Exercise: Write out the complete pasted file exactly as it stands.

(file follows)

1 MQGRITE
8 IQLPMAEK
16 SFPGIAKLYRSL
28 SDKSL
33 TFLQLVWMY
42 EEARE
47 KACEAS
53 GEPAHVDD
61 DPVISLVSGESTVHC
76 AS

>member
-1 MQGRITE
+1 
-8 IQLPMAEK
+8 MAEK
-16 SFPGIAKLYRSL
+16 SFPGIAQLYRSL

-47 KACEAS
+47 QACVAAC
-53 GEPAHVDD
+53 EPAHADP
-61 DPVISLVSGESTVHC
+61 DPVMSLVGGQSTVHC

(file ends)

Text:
1 MQGRITE
8 IQLPMAEK
16 SFPGIAKLYRSL
28 SDKSL
33 TFLQLVWMY
42 EEARE
47 KACEAS
53 GEPAHVDD
61 DPVISLVSGESTVHC
76 AS

>member
-1 MQGRITE
+1 
-8 IQLPMAEK
+8 MAEK
-16 SFPGIAKLYRSL
+16 SFPGIAQLYRSL

-47 KACEAS
+47 QACVAAC
-53 GEPAHVDD
+53 EPAHADP
-61 DPVISLVSGESTVHC
+61 DPVMSLVGGQSTVHC